He is either appointed by the senior levels of management or elected by the group. However, a leader can not have all the skills required of the role. The best situation will be to have as a leader someone who is flexible but firm. When it is required, he will let the leadership act to the others.
According to Kouzes and Posner (1995), leadership begins where management ends. The management system of reward and punishment will give way to the innovation, individual character and the courage of conviction of a leader. Management skills alone are not enough to create success in an organization. Leaders are needed to seek out areas to improve. They enjoy challenges and taking them head on. Leaders are motivated and expected to challenge existing paradigms.
The Theory X and Theory Y were first proposed by Douglas McGregor in his 1960 book The Human Side Of Enterprise. In his theory, there are two fundamental approaches to managing people. According to McGregor, Theory X is the authoritarian style of leadership while Theory Y is the participative style of leadership.(Hindle, 2003)
Theory X assumes that the average person dislikes work and will avoid it he/she can. In business, leaders must counteract an inherent human tendency to avoid work. Therefore most people must be forced with the threat of punishment to work towards organizational objectives. The average person prefers to be directed. He chooses to avoid responsibility. He is relatively unambitious, and wants security above all else.
Theory Y assumes that people have the tendency to exercise self-direction and self-control in an environment that favors them. This theory could motivate people to become high achievers. People will apply self-control and self-direction in the pursuit of organizational objectives, without external control or the threat of punishment. Committed people considers effort in work as natural as work and play. Commitment to objectives is a function of rewards associated with their achievement.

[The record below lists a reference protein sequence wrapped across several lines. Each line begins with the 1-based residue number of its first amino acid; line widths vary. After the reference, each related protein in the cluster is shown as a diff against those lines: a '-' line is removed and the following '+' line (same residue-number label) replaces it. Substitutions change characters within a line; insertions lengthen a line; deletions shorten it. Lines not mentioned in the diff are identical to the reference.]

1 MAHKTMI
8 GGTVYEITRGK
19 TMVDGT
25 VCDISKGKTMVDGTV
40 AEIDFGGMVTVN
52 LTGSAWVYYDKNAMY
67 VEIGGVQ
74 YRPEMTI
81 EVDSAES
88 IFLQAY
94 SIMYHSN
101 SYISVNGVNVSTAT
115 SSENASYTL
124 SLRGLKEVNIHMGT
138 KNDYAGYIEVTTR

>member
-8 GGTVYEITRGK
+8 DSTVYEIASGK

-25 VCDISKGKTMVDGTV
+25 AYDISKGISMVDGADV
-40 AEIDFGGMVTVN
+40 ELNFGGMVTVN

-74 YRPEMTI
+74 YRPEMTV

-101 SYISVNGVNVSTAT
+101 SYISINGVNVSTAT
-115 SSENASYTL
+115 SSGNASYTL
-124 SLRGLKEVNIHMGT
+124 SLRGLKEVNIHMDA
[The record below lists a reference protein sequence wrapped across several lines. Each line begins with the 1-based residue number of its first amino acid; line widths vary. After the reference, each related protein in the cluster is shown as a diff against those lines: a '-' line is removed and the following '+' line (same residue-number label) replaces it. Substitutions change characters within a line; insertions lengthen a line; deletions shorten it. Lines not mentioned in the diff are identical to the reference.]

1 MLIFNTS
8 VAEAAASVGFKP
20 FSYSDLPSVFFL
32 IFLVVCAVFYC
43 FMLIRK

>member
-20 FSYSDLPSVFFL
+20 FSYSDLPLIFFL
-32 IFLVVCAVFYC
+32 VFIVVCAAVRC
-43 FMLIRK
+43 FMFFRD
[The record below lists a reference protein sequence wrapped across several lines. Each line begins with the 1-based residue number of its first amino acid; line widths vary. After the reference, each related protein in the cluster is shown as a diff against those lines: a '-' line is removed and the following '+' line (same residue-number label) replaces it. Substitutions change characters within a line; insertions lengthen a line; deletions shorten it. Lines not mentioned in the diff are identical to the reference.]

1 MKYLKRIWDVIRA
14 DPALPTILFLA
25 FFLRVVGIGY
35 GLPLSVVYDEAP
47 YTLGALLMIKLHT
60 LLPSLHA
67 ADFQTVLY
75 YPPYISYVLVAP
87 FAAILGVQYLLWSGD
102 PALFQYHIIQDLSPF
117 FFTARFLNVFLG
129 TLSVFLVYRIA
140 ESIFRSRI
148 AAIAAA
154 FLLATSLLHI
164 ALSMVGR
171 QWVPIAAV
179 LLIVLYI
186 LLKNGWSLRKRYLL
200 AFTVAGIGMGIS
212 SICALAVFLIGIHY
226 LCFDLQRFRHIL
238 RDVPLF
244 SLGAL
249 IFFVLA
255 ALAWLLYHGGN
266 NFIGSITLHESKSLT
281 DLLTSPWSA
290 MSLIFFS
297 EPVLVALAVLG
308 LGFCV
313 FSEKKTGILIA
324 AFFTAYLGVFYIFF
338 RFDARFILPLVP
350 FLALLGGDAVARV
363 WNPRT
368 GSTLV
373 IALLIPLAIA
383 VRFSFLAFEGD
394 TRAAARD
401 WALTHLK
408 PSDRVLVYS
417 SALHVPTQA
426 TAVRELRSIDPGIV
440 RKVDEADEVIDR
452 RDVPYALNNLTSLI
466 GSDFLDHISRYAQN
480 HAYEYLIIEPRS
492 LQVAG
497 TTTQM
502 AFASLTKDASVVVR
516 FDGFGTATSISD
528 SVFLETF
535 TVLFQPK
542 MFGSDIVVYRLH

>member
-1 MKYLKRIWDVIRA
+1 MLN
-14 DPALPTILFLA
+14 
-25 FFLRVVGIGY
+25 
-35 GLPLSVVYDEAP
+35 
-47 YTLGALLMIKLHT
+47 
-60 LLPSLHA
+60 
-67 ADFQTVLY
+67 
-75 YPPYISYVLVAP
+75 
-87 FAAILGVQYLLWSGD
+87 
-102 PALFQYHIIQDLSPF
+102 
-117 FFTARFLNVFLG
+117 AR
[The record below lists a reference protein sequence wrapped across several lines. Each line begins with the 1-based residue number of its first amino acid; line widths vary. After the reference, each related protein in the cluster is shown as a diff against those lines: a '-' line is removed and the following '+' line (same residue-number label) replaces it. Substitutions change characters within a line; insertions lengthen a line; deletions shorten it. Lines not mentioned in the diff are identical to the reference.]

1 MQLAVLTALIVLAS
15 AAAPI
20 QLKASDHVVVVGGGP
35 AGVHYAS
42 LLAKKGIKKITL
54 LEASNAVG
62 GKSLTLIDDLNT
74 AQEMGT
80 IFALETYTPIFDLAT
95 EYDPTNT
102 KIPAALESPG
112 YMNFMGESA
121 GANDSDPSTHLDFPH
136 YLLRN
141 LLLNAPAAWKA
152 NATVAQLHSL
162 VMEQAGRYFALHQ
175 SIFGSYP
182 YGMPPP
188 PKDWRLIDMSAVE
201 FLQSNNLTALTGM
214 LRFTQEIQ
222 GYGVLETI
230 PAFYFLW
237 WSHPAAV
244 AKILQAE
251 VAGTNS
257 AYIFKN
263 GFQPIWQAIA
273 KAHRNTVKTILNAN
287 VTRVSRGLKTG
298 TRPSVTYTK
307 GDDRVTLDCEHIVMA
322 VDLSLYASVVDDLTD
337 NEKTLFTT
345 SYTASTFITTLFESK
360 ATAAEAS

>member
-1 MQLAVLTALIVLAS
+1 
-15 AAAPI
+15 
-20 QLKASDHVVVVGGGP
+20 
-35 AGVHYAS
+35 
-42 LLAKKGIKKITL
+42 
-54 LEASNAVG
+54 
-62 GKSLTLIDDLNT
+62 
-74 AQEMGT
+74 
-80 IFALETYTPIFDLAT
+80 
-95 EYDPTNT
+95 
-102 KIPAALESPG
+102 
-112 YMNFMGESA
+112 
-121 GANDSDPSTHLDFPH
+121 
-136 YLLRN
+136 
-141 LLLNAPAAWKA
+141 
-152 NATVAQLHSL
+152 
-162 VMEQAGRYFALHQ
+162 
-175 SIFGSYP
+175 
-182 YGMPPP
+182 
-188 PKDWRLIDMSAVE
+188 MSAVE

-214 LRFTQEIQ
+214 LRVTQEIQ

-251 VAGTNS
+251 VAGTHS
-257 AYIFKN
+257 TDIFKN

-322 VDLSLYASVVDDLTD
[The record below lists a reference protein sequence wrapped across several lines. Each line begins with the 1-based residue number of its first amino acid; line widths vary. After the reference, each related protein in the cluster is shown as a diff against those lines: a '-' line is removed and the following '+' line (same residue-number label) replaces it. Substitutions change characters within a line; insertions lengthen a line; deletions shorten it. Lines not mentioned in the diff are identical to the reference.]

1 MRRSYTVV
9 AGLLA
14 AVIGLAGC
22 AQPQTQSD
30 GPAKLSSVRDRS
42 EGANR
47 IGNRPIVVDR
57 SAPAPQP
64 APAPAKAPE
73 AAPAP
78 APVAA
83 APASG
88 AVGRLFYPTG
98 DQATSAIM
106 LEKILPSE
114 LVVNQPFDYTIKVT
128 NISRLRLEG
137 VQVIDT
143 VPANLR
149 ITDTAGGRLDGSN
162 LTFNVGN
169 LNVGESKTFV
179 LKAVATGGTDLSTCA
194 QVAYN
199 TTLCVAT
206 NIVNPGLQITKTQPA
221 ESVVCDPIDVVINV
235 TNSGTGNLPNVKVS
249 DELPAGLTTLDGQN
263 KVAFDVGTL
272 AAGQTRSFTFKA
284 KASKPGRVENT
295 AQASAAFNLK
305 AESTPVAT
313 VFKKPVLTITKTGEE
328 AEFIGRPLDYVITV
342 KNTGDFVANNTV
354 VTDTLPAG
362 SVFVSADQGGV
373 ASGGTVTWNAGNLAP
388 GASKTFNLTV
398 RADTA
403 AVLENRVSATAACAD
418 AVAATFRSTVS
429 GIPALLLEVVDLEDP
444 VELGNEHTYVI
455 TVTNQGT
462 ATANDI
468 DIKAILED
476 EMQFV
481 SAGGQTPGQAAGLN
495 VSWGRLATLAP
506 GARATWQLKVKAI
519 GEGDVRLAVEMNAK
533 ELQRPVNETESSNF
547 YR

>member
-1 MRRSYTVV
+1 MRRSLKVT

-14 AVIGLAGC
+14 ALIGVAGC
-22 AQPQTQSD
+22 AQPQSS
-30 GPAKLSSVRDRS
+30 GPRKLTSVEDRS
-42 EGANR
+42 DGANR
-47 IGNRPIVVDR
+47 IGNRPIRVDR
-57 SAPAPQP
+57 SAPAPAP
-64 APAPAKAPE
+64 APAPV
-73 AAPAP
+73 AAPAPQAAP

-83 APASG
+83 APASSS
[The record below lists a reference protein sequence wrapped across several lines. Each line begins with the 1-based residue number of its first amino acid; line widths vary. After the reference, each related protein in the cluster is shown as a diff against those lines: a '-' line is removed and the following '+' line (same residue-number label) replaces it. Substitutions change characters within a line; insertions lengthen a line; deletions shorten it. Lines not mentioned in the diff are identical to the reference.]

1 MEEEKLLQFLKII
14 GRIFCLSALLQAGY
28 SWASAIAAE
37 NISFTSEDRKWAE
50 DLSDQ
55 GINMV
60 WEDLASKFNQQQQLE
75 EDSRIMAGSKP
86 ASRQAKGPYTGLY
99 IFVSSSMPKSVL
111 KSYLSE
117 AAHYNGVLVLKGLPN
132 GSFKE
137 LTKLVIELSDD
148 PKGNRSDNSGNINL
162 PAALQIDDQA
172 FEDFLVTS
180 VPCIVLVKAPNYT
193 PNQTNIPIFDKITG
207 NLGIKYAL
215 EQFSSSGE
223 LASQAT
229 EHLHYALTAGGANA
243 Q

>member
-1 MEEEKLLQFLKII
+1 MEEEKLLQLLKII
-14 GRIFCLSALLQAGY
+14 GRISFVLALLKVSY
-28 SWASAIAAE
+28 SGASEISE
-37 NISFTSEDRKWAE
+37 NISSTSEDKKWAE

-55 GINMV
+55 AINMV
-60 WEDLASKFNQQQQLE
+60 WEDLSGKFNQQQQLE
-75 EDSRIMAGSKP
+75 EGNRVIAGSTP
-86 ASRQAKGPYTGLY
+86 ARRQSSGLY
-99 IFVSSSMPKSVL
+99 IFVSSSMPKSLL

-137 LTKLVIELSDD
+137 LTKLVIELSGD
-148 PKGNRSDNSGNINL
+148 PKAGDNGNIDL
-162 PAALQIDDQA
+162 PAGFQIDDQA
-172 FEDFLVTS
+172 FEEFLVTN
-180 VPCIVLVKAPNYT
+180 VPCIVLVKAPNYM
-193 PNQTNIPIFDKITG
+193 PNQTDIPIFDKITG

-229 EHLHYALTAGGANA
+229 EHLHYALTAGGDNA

The Five Level Leadership Hierarchy
Collins (2001) describes the leadership development as a level based process that moves from various stages in the development.
Level 1. Highly Capable Individual
The first level describes the person as a productive contributor. He offers talent, knowledge, skills and good work habits as an individual.
Level 2. Contributing Team Member
At this stage, the person bestows his share and effort to the achievement of team goals. He works effectively with others in the group.
Level 3. Competent Manager
The person now has the capabilities in setting plans and objectives. He has developed his capacity to organize people for the efficient and effective quest in achieving his set objectives.
Level 4. Effective Executive
The person has gone beyond competence and builds widespread commitment to a clear and compelling vision. He has the capabilities to stimulate and motivate people to high performance.
Level 5. The Leader
The last level of development is that of becoming a true leader. The person builds an enduring and great organization. The Level 5 leader puts the organization's interests above his own. He achieves success through a combination of personal humility and professional resolve. Most leaders of this type believe that the validation and recognition of their work only comes in the success of